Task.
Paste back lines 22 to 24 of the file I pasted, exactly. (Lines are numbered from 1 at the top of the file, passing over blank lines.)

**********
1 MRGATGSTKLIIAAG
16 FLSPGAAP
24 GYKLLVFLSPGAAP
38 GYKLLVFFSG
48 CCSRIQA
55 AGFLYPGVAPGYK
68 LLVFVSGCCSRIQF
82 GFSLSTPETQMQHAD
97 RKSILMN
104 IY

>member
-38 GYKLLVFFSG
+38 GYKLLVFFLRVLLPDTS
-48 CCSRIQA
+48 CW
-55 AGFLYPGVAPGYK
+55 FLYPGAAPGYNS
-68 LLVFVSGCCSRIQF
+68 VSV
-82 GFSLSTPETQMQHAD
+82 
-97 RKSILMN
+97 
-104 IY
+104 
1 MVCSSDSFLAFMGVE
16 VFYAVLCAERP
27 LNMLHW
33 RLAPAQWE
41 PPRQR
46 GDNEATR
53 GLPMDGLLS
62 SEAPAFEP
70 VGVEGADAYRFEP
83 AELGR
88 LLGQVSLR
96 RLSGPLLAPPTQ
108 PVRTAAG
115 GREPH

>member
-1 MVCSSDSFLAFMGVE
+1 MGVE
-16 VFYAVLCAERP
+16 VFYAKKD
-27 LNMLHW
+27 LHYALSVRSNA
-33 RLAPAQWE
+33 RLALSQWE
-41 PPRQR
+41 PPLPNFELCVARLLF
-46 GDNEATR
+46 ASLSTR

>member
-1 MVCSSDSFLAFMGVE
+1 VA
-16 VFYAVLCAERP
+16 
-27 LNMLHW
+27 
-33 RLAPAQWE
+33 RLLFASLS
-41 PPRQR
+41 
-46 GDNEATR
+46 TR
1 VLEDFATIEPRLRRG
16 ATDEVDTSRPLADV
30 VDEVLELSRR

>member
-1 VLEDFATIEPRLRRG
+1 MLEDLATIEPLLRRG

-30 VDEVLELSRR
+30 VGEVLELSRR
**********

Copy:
-97 RKSILMN
+97 
-104 IY